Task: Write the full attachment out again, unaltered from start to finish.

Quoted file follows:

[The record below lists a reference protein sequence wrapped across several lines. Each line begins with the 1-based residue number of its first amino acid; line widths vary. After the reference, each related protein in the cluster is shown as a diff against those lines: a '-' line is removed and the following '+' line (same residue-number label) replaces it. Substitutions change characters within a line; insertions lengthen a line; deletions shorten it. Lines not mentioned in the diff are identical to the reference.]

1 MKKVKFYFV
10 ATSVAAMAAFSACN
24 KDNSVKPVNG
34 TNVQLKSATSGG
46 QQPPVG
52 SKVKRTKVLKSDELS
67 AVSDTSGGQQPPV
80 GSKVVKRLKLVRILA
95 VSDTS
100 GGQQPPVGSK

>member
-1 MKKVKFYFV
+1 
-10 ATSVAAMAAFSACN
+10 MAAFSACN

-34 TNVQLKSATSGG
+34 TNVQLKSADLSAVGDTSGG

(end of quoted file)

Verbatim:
[The record below lists a reference protein sequence wrapped across several lines. Each line begins with the 1-based residue number of its first amino acid; line widths vary. After the reference, each related protein in the cluster is shown as a diff against those lines: a '-' line is removed and the following '+' line (same residue-number label) replaces it. Substitutions change characters within a line; insertions lengthen a line; deletions shorten it. Lines not mentioned in the diff are identical to the reference.]

1 MKKVKFYFV
10 ATSVAAMAAFSACN
24 KDNSVKPVNG
34 TNVQLKSATSGG
46 QQPPVG
52 SKVKRTKVLKSDELS
67 AVSDTSGGQQPPV
80 GSKVVKRLKLVRILA
95 VSDTS
100 GGQQPPVGSK

>member
-1 MKKVKFYFV
+1 
-10 ATSVAAMAAFSACN
+10 MAAFSACN

-34 TNVQLKSATSGG
+34 TNVQLKSADLSAVGDTSGG